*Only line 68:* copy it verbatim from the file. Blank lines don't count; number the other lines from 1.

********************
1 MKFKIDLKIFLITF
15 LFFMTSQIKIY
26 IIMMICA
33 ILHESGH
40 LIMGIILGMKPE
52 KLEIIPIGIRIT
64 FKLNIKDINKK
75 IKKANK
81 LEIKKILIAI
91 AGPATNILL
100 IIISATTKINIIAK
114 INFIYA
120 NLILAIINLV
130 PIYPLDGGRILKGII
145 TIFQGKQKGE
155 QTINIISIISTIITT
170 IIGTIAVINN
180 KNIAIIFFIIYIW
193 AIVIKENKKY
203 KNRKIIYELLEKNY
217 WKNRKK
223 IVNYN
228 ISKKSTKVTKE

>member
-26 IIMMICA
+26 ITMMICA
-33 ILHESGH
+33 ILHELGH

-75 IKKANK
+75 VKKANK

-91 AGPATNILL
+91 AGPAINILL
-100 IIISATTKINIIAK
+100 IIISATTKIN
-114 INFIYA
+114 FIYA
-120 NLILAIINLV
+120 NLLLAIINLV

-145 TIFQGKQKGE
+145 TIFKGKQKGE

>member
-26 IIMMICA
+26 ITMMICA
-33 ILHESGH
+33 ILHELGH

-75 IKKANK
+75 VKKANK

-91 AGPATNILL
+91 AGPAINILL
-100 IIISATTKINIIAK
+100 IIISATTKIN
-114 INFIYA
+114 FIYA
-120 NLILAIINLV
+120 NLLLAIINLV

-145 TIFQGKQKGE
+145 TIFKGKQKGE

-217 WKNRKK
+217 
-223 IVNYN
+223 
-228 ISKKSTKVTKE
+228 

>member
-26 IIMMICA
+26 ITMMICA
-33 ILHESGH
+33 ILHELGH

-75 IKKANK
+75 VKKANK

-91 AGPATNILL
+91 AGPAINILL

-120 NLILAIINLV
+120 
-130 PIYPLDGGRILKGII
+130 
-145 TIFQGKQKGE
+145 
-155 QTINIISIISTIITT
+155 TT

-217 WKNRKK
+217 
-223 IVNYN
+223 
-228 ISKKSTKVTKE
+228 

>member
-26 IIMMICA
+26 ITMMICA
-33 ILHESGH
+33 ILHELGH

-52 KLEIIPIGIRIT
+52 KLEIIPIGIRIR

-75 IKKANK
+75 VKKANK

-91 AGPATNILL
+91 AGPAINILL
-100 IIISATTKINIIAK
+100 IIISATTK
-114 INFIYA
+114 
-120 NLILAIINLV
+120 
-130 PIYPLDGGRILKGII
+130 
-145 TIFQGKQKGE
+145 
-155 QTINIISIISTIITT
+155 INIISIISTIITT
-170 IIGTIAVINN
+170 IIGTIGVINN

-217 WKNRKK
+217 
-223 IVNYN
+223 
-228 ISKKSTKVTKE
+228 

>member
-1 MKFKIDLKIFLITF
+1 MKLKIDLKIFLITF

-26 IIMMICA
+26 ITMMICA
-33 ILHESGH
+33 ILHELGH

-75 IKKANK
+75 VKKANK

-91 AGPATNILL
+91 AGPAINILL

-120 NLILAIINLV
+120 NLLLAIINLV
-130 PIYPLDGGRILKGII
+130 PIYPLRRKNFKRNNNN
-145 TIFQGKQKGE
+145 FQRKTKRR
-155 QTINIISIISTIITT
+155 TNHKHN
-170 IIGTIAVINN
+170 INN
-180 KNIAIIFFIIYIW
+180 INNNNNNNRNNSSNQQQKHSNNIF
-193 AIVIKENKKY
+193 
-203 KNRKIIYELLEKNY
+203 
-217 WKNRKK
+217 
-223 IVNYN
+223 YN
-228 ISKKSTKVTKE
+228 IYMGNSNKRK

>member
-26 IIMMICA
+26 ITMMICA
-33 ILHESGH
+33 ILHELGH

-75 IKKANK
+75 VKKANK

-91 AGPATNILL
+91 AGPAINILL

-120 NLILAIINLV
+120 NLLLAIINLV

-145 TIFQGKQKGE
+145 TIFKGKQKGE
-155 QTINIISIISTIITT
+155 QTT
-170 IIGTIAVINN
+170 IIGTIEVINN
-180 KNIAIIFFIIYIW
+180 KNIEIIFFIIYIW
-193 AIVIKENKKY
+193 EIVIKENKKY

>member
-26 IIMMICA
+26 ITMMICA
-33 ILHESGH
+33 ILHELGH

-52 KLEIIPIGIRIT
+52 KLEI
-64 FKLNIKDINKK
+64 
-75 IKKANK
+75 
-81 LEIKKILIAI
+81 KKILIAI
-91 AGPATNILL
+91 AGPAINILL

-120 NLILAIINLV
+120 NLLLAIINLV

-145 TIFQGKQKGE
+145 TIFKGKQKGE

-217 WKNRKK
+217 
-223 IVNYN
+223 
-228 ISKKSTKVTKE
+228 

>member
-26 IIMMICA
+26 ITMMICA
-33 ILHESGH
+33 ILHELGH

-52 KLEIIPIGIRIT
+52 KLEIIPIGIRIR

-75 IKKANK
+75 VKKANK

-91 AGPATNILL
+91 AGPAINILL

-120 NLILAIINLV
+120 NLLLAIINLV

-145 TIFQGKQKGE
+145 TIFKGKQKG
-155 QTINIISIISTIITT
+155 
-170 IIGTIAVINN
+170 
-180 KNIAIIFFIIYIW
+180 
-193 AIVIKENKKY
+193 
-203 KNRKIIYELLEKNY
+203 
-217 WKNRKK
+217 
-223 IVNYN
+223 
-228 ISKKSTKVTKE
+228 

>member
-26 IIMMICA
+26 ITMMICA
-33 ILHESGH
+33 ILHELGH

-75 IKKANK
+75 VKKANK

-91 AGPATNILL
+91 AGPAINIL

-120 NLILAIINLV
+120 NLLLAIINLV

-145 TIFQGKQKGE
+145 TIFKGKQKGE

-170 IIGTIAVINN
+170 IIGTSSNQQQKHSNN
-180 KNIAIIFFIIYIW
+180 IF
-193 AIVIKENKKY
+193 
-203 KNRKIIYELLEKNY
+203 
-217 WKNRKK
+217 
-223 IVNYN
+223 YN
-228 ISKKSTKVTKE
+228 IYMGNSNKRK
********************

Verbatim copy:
+33 ILHELGH